Man, I am a little PO’d. I hope an explanation of the acronym is not required. However, for the sake of clarity, readers should realize I am not happy and am definitely irritated by misconstrued ideas of pets.
Can you imagine a 32-year-old British woman using her entire savings, then taking out a loan and trying to selling everything she owns in order to pay for pioneering surgery that may save her nine-year-old dog? I guess her actions seem logical for a person who obtained the animal from a U.S. shelter when it was a pup.
The dog’s owner feels she and her partner are the animal’s parents. According to The Guardian and CTV, the woman described her intention saying, “(There’s) Nothing’s too much to save your beloved’s life. He means everything to me.” She was speaking of her dog and not her male companion.
“I argue with my partner, but I never argue with my dog.”
The dog’s heart surgery will cost $60,000 – a price that prohibits life-saving surgeries for many humans around the world. Yet, a woman is going to spend that sum on a creature that would make a very poor slipper in its next life. Little Snoopy’s surgery is scheduled for Sept. 19 in Paris.
My wife and I were reminded of our twisted values while recently hiking in the Rocky Mountains.
As we ascended and descended various hiking trails, we were amazed at the number of couples who took their dogs with them. The critters were often out of shape or simply not the type of animal to be on a walking trail, yet their owners felt they were part of the family and should be with them.
We met one small pooch that was being carried by its owner. I asked if the dog’s name was Bear Bait. Its female owner bristled at my comment and matter-of-factly stated its name was Lola. I am sure a bear would ingest little Lola like a piece of granola and never give it a second thought. We carried bear spray on our hikes, but perhaps packing a small, yappy dog that a grizzly could snack on would have been a far better idea.
It appears to me that dogs have replaced children in many marriages and relationships. Furthermore, parents get pets for their children hoping they will learn responsibility and also be entertained by the animal. However, the such pets all too often end up neglected by their playmates and turn into brainless barking creatures or aggressive animals that simply want attention and freedom from their confines.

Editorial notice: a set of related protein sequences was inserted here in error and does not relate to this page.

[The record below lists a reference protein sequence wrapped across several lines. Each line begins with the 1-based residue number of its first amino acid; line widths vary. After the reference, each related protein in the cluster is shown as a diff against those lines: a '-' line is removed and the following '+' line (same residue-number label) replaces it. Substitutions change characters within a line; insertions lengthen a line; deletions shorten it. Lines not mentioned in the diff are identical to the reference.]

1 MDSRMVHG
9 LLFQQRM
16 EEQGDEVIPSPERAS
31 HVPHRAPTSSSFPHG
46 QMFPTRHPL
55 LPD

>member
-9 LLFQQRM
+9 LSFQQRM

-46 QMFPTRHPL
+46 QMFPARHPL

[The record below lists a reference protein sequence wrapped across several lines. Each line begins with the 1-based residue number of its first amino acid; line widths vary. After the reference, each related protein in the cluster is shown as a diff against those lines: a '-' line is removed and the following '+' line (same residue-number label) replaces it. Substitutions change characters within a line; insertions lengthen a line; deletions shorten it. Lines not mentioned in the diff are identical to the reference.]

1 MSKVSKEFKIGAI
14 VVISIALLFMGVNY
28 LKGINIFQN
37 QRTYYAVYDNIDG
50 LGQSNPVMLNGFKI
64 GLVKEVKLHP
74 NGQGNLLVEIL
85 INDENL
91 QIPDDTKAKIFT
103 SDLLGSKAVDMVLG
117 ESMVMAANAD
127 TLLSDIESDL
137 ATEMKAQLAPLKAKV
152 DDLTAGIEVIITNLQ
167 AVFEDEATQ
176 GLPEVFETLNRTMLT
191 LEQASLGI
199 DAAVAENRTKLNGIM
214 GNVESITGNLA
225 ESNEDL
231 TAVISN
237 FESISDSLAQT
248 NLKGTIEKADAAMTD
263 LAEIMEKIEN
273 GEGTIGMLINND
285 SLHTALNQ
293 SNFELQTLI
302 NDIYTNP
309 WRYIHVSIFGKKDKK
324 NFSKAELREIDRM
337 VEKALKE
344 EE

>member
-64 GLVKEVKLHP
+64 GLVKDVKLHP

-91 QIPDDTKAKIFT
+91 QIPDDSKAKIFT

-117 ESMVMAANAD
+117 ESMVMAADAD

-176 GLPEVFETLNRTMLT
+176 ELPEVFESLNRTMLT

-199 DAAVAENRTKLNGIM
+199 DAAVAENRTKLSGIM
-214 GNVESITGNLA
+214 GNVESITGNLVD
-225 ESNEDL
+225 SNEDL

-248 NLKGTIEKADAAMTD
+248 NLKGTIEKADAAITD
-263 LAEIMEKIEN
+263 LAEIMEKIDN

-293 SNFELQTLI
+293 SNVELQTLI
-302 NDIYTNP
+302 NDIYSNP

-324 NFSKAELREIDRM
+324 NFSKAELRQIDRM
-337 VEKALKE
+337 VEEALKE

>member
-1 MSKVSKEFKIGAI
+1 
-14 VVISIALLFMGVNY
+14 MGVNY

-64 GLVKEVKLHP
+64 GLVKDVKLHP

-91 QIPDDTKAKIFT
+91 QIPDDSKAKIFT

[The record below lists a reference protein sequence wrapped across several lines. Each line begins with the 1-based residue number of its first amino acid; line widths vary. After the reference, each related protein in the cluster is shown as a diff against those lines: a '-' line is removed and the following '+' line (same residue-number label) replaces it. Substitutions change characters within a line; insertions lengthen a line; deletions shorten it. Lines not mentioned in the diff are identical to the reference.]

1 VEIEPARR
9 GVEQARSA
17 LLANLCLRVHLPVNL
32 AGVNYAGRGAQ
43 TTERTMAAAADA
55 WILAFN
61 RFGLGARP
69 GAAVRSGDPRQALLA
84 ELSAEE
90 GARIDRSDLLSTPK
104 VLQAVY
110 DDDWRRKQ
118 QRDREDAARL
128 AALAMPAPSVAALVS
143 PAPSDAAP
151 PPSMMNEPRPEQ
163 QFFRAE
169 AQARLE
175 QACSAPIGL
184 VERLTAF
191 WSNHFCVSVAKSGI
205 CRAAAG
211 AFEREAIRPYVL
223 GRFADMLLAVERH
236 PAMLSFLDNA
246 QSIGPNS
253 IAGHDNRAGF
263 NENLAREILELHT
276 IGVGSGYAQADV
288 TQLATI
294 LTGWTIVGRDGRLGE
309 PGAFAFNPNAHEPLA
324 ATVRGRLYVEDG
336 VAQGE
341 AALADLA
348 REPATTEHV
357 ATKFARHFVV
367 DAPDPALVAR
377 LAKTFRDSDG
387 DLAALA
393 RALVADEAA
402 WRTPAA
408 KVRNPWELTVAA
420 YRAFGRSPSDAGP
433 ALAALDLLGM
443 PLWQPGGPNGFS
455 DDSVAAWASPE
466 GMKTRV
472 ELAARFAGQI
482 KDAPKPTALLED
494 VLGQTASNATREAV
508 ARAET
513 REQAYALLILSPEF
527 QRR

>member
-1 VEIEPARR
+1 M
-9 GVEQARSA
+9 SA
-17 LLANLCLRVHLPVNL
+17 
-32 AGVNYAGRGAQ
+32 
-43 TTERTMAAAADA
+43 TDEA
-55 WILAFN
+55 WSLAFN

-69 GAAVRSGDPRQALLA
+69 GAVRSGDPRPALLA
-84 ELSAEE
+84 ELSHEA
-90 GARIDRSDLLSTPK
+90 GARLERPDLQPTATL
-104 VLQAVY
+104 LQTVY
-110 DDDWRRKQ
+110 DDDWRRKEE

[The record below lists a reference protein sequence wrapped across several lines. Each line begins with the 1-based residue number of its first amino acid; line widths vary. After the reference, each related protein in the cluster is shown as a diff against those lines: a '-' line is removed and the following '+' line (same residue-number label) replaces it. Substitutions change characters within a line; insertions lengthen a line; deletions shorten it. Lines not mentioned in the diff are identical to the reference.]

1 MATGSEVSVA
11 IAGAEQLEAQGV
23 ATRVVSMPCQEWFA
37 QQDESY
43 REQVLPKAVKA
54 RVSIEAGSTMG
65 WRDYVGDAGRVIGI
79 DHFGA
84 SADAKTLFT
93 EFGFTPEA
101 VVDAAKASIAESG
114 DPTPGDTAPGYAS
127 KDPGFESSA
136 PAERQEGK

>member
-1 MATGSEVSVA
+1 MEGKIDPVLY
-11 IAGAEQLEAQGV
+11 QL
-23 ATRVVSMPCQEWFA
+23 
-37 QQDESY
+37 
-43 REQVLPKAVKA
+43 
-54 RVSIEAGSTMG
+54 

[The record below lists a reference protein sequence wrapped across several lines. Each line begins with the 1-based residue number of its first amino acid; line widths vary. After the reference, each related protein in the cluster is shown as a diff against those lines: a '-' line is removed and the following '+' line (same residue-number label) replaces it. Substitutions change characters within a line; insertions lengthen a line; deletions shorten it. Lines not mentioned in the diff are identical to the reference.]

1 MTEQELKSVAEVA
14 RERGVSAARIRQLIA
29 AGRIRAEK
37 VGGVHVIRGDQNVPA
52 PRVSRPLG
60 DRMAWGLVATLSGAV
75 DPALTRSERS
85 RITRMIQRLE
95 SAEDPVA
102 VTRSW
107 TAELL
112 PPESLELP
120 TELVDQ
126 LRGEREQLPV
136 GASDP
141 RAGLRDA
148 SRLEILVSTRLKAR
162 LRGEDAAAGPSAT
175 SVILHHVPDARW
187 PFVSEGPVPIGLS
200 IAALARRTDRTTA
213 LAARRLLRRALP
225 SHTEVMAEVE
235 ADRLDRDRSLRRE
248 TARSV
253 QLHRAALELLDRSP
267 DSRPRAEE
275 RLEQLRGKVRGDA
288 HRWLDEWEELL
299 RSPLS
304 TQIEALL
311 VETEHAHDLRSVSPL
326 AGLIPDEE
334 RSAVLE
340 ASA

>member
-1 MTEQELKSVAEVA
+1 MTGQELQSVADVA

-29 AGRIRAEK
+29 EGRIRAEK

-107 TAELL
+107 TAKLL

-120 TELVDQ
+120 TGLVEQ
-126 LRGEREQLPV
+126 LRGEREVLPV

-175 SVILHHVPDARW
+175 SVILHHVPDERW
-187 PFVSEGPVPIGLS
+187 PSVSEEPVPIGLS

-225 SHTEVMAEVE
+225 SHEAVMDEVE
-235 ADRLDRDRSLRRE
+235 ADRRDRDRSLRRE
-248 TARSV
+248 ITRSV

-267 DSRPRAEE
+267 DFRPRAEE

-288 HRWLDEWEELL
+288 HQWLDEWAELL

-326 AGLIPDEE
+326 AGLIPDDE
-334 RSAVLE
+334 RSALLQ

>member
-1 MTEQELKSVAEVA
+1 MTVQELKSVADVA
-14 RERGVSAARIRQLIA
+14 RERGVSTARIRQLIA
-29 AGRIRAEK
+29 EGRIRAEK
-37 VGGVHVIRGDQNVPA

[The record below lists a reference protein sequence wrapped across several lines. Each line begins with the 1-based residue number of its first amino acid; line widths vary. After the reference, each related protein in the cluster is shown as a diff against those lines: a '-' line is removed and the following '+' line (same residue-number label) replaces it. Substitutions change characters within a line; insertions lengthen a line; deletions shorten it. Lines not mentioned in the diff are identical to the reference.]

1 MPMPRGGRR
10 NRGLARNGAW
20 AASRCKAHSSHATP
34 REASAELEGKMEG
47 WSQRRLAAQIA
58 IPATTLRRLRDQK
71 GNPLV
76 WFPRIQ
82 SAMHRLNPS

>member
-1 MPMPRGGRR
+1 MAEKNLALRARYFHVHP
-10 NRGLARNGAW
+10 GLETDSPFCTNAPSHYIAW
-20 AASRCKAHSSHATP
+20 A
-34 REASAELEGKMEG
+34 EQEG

Now, let’s consider six-year-old Cammie Mushanski who was killed by two Alaskan Malamutes last Wednesday at Riceton. His tearful grandfather spoke to reporters about the tragedy and seemed to accept some of the blame. As a grandparent who has not experienced such a loss, I can only try to sympathize and imagine the pain he is suffering. His grandson apparently entered an area where the large dogs were being held. He had been warned not to go near the dogs because his grandfather did not trust them. However, we all know what kids are like, especially boys who seem to have no concept of fear.
The dogs were apparently being held in hopes of finding a home for the canines. They were powerful and large (each one weighing 100 pounds or more), but he was hoping a home could be found for the animals. He had warned all the children to stay away from the dogs, yet Cammie entered their domain for some unknown reason.
In my opinion, dogs that cannot be trusted should be immediately put down. I can already hear the cries and groans of animal lovers, but let me say that there comes a time when some animals should be put down and if there is any doubt, the critter should not receive the benefit of the doubt. Postponing the inevitable only makes the situation worse as the latest child fatality proves.
I like pets and other animals, but we need to remember there is a huge difference between any animal (even dogs and cats) and a human. People may treat an animal as if it is a human, but in reality it remains an animal. We seem to have forgotten that fact of nature.
My view may seem a little rigid, but consider the fact I was personally attacked by a dog when I was the same age as Cammie. When leaving our neighbour’s house, I had to walk past two large dogs that were chained to clotheslines in order to get home. I had walked the route previously, but never by myself in the dark. For some reason I panicked and ran and one dog gave chase. It lunged at my head, the clothesline stretched and its fang caught my upper cheek just beneath my eye.
I believe the owner of the dog (our landlords) reprimanded the animal, but the cause of the attack was assigned to myself for running.Unfortunately, my father who has put down a lot of animals for people who could not do it, did not take action and the animal continued to intimidate me and my sister as we passed by.
Make no mistake, animals can be trained well and demonstrate affection. However, they remain animals — not humans — and therefore should be put down if there is a chance they may injure a person. We should not allow dogs or any domesticated animal to be a threat to anyone, especially children.